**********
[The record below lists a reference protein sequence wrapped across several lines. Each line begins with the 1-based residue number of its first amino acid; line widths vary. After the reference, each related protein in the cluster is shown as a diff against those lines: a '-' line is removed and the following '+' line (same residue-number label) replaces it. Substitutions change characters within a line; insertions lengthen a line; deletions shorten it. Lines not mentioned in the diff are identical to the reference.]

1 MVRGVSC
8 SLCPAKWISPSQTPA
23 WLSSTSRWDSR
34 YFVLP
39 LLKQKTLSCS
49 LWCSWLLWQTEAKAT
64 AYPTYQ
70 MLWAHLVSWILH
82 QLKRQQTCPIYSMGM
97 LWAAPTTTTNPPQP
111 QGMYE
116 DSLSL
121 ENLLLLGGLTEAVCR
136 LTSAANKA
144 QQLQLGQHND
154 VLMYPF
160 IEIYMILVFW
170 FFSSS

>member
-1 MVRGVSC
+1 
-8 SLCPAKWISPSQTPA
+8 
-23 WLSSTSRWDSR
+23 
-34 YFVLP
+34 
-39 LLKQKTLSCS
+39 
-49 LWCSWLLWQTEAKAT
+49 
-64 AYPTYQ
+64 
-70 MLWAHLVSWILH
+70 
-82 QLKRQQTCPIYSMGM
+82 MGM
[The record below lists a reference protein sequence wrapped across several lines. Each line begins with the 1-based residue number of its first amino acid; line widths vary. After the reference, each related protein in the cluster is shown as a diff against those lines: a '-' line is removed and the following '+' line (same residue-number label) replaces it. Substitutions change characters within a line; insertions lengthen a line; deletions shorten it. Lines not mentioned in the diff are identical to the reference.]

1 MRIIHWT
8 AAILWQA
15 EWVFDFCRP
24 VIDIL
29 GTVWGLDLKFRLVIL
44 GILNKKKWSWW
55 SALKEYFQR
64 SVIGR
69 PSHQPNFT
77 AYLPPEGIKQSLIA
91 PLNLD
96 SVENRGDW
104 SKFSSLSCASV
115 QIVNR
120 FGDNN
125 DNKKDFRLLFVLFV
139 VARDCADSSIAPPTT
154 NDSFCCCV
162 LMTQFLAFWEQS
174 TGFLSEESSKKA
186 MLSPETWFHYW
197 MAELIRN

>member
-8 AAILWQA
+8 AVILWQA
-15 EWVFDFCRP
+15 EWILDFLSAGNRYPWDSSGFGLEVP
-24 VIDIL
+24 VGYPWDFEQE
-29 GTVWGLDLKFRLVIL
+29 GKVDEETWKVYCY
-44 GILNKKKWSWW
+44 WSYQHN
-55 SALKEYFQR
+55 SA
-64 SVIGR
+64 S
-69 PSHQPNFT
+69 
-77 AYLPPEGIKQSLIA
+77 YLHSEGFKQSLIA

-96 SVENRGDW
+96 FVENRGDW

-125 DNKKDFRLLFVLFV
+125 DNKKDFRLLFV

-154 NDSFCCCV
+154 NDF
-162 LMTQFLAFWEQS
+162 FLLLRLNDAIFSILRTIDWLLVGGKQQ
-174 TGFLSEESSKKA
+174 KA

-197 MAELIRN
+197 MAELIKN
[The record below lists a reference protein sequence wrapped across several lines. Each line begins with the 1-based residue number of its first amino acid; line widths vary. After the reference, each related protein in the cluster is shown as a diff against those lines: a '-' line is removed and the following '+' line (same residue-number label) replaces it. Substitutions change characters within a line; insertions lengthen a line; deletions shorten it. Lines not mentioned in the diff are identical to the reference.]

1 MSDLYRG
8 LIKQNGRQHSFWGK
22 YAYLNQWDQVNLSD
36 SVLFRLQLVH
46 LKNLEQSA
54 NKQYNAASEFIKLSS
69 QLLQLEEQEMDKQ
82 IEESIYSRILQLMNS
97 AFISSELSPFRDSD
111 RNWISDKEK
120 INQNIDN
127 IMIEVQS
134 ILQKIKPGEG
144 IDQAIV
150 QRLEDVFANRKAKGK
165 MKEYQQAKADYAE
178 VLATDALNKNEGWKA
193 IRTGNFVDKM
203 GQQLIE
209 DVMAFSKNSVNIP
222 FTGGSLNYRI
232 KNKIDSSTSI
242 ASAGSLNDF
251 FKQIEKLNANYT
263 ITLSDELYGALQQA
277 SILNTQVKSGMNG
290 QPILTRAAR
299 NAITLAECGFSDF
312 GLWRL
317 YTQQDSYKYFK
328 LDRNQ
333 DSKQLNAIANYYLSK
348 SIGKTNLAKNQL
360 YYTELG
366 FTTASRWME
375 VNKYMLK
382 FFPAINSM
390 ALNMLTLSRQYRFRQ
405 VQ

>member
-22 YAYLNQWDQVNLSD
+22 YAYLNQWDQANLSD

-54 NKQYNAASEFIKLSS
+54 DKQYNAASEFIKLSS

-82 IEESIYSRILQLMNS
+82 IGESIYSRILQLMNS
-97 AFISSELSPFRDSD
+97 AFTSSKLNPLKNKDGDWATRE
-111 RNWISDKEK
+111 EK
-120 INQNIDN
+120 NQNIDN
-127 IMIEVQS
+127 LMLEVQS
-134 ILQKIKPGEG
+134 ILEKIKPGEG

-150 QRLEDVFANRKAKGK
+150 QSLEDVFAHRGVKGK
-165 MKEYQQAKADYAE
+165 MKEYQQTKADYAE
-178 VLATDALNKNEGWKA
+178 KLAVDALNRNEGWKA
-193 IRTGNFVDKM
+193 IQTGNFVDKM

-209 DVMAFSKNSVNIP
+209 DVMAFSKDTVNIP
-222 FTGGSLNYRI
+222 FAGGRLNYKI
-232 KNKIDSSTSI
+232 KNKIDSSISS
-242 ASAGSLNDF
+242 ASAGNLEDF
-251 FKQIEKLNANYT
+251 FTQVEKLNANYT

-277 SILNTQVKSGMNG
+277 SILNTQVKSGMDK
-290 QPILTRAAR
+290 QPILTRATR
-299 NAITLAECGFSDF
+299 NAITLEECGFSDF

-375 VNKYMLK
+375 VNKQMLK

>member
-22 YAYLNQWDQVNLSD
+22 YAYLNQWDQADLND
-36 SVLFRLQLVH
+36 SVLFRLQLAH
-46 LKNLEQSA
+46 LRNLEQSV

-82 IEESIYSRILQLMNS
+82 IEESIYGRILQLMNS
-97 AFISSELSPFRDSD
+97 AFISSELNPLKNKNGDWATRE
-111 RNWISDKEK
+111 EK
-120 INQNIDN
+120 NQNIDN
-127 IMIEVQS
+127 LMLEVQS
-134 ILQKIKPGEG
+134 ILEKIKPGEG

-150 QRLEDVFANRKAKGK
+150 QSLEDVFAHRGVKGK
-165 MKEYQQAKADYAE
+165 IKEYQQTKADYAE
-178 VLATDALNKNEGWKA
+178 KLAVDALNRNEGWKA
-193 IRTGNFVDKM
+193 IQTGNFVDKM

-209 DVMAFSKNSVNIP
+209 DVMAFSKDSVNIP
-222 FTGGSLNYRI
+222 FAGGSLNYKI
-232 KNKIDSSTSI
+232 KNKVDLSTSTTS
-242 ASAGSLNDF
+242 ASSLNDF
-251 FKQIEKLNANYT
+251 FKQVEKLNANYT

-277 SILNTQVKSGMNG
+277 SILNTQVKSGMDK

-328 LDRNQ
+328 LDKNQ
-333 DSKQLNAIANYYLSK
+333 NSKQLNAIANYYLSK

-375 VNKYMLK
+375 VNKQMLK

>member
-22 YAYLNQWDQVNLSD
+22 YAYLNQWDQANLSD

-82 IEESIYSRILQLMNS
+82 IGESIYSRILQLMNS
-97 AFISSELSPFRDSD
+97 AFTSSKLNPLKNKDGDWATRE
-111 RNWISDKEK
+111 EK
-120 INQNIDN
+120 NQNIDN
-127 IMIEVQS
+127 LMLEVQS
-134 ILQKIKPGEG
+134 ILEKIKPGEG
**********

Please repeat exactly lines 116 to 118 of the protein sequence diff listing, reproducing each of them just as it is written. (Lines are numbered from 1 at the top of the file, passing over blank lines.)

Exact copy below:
242 ASAGSLNDF
251 FKQIEKLNANYT
263 ITLSDELYGALQQA